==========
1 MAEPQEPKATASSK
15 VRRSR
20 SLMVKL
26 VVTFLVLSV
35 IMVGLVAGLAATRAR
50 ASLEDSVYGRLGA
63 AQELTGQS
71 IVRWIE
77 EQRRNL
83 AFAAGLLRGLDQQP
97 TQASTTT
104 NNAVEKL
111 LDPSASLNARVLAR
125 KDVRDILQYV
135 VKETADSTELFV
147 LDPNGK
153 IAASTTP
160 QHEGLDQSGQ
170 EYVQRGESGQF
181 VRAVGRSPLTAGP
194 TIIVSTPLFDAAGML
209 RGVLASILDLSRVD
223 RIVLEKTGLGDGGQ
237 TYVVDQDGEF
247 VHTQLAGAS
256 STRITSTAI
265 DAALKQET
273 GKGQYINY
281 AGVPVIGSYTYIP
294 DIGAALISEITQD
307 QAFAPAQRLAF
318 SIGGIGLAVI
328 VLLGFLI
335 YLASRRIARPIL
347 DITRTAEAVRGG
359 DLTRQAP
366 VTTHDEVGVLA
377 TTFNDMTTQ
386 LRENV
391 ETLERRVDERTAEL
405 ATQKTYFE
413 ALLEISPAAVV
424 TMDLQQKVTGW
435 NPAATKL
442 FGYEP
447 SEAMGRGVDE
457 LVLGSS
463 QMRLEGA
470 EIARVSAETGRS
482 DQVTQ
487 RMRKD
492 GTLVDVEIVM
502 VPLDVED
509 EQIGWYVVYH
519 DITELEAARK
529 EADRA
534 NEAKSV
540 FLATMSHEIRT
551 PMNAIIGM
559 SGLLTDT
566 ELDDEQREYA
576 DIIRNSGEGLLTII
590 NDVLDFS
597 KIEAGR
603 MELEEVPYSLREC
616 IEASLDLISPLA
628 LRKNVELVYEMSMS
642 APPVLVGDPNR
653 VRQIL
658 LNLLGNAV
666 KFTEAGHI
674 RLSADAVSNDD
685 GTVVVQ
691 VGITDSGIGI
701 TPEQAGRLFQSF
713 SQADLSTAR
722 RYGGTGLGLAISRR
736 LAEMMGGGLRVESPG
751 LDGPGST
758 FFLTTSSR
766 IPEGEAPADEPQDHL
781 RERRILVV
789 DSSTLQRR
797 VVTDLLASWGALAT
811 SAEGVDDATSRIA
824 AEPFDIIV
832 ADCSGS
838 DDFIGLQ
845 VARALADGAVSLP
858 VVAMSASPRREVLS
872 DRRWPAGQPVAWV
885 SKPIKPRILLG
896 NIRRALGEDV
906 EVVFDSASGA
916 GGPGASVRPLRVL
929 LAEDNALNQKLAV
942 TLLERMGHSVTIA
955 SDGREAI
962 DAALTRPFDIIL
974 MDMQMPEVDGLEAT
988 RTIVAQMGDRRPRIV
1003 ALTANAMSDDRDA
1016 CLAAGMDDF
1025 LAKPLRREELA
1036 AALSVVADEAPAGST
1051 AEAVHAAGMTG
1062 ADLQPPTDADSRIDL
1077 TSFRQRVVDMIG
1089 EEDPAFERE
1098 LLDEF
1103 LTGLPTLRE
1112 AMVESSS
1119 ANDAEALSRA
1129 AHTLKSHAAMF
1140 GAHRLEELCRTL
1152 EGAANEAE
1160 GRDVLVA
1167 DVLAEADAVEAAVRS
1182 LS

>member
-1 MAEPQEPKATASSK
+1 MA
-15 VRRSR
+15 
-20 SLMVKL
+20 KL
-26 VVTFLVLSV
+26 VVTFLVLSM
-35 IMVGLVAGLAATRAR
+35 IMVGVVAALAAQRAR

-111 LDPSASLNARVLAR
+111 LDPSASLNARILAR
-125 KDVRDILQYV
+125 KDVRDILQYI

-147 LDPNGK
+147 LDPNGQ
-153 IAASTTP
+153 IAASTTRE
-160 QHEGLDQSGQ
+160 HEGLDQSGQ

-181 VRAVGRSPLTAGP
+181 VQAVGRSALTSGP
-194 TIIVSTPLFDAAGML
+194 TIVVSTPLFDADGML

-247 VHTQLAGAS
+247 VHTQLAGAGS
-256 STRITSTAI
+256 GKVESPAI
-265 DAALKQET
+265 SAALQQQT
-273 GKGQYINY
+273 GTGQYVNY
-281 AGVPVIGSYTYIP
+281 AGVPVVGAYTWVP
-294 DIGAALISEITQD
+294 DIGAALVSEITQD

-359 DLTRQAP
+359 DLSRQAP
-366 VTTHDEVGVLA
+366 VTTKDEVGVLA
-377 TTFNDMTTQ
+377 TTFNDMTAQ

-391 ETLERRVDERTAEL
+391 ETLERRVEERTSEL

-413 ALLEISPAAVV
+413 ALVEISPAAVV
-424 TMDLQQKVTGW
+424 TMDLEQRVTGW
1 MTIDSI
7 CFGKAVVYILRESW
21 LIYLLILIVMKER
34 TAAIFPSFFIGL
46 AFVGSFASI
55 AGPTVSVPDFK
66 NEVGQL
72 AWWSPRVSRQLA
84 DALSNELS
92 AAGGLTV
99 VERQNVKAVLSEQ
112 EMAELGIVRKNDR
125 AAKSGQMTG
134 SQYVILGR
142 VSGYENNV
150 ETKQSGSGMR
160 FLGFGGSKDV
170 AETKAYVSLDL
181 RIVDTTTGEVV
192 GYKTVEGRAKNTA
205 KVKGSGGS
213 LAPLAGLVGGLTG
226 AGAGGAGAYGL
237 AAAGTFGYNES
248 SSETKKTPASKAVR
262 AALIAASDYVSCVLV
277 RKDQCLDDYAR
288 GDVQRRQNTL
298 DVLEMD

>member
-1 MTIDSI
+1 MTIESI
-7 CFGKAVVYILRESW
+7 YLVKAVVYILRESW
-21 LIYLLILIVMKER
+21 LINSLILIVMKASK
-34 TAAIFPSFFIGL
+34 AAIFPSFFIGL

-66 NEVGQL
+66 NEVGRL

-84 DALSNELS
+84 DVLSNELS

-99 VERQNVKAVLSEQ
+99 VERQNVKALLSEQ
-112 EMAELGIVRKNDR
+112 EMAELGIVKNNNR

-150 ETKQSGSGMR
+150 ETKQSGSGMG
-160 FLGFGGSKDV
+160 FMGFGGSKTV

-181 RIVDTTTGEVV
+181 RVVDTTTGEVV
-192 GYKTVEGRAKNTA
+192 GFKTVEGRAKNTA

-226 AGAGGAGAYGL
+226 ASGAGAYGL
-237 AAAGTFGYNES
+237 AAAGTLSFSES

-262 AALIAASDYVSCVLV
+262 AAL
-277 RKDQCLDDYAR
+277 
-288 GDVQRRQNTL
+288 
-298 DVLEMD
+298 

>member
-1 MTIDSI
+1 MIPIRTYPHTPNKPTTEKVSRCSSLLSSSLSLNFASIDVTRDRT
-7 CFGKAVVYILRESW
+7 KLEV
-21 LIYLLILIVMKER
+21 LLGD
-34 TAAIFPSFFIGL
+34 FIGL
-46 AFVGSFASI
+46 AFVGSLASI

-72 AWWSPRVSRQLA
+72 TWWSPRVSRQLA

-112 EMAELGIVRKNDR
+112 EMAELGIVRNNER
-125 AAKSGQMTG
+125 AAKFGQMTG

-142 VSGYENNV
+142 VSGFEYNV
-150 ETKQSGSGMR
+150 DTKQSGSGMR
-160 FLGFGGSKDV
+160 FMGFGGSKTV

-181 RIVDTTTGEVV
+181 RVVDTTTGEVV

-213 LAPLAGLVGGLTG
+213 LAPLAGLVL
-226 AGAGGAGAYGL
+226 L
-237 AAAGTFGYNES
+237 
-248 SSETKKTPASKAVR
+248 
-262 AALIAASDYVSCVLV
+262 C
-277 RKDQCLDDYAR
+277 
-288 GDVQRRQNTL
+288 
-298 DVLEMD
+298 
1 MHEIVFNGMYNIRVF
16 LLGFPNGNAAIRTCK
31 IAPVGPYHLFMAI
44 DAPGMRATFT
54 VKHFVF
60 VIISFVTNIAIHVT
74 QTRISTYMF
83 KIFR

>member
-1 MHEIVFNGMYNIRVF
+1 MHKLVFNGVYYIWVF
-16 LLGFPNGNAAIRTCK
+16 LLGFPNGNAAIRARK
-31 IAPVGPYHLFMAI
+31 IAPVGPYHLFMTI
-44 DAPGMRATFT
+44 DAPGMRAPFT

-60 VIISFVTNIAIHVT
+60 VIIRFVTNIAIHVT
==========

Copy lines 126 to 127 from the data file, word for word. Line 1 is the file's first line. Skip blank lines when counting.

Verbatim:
+20 KL
-26 VVTFLVLSV